The University of Edinburgh -
Division of Informatics
Forrest Hill & 80 South Bridge

Research Paper #791

Title:An Empirical Study of the Lss Specificiation Toolkit in Use
Date:Feb 1996
Presented:Submitted to the 8th International Conference on Software Engineering and Knowledge Engineering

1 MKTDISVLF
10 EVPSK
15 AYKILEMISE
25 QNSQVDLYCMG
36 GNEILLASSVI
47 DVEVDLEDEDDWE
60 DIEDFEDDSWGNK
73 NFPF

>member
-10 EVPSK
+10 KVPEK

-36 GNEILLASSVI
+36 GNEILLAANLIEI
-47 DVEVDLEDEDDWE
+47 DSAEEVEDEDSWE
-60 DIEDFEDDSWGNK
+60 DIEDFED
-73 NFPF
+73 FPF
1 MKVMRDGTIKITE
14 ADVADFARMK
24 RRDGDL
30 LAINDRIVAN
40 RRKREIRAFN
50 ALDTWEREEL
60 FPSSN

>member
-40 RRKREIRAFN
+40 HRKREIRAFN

Abstract:The LSS (Lightweight Specification System) toolkit assists in the development of logic programs, using a variety of high level specification methods. Many other high level specification systems impose a single, uniform view of how specifiction should proceed. In practice, there is normally no single understanding of how to describe specifications - there are instead a variety of different forms of description which have evolved from the work practices of various domains. Any attempt to disturb these work practices in a radical way will, naturally, meet with resistance unless those who must be educated in new methods can see clearly that they will benefit (soon) from their efforts. LSS addresses this problem by providing a collection of comparatively simple independent tools, each of which is directed at a particular community of users who might reasonably be expected to adjust to the tool without excessive effort. In this sense, LSS is lightweight - it is intended to be easy to pick up. Communication between LSS tools is achieved by using Horn Clause logic as a standard language, although users of some of the tools are buffered from the logical details by interfaces targeted at the appropriate group of users. This allows the products of specification from some of the tools to be used as the basis for more detailed specification (perhaps by other people) using other tools. This paper summarises the current LSS system and describes the results of an experiment in applying it to a substantial software engineering task : the specification of one of its own tools.

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